(full disclosure: I am the drummer in Diverje, and I got into this show for free, and opened the night. Yeah, live with it.)
On December 5th, one of Industrial’s most Iconic bands took the stage of the Sunshine Theater in Albuquerque, NM. Skinny Puppy, on their “In Solvent See” tour, made their way through the city and left some blown minds in their wake.
Diverje opened the night with a powerful set; we brought our most danceable set to the crowd, and it was well-received. It was refreshing to walk onto the stage of the Sunshine and have the crowd cheering before we’d even dropped our first note. We opened with “Unleashed” and proceeded to wreck the stage from there. With our guest noiseician Ken Cornell on beats and noise, we truly brought a sound to the audience that I don’t think they’d ever heard before.
Throughout the Night, DJ KE offered up, as he put it, “No industrial after 1991″. And boy, did he deliver. It was refreshing to hear some Meat Beat Manifesto played on a huge sound system. KE always knows how to bring the quality tunes, and this set was no exception.
Then, of course, there was the main event; Skinny Puppy. The first thing I noticed while setting up my gear was the MASSIVE visuals system that SP brought with them; white covered most everything, and a giant screen hung in the back of the stage. They used this to deliver a serious visual assault, with at least five different visual streams going at once.
What I also noticed was the lack of a new CD at the Merch booth; I found out that the tour’s Moniker directly related to the current state of Skinny Puppy’s label, SVP; it turns out that they’re currently filing for Insolvency and will be bankrupt quite soon – hence, no new CD from the band. This was unfortunate; it felt a bit odd to only see shirts and hats for sale at a merch booth. Either way, I’m sure Skinny Puppy will be able to find another label to support them soon enough.
Onto the music; SP has never been a band to be trifled with when performing live, and one can see why from this current stage setup. Lead singer OhGr entered the stage clad in a messily stitched together bright white suit (stained, burnt, and cut, with sleeves entirely too long for him) coupled with a mask and headpiece strangely reminiscent of a giant dunce cap (we’ll call it the evil dunce-cap), and proceeded to turn himself into a walking sponge for the aforementioned visuals. As the set progressed, OhGr removed layers from his mask, revealing a grinning and evil ghost and a blank (literally) black oval where the singer’s face would have been. OhGr also made use of metal canes (the type bought at a walgreeen’s, it seemed) throughout the set, twirling them, throwing them, and finally creating a makeshift cross which he mounted on his mic stand somewhere around “Morpheus Laughing”.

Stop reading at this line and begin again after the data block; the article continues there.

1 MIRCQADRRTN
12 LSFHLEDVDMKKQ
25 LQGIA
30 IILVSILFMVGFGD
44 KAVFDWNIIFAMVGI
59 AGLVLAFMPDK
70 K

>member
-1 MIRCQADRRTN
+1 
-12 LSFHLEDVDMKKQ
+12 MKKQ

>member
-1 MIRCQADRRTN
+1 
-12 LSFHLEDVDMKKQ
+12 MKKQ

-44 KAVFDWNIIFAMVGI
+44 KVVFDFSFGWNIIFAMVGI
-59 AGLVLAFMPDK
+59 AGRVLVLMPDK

As always, cEvin Key offered up a wealth of synthesizers and programming, and drummer Justin Bennett took an almost progressive rock n’ roll view to the act’s live drumming; I found this interesting, as SP has typically been a band that I didn’t envision with a live drummer. While the typical four on the floor beats were present, the drumming was decidedly syncopated, with a large amount of heavy tom fills and beat heavy progressions.
OhGr used the stage to its fullest extent; stage right housed a plexiglass booth of sorts, in which OhGr would occasionally enter and belt out a verse or two. As he did, a camera in the booth was fed into the rear screen’s projector feed and mashed against other visual feeds to create a ghostly image of OhGr as he sung. At some point, I was surprised to see the booth explode with fake blood shortly after OhGr’s entrance, but not surprised when OhGr proceeded to smear it around like so much raspberry jelly.
The set concluded with smoke billowing out of OhGr’s evil dunce-cap to the tune of “Assimilate”. The crowd wasn’t ready to let SP go, and broke into not one, but two rounds of “happy birthday”, as OhGr’s birthday happened to be that night. The trio returned with “Worlock”, with OhGr strangely clad in only white jeans and a tank top; this unfortunately broke the image of what had followed in the previous songs, I felt, but the music stood for itself, as it was.
As I stood outside the venue for a chance to meet the band, I was glad to be met with others who enjoyed Diverje’s set, and were strangely surprised to find that we were indeed a local band. cEvin Key emerged at some point, and proceeded to take and keep my sharpie shortly after signing my broken Zildjian K cymbal; I figured it was only right if he kept it.
This was indeed a great honor, and truly a dream come true. I don’t know many musicians who get to share the stage with those musicians and bands they grew up listening to and were influenced by; I’ve been very lucky to be able to do so. Albuquerque is indeed one of the most active industrial music scenes that I think will be found in the US, and it shows with concerts like this, and others that have preceded it.
Below, find some video and pictures of the night: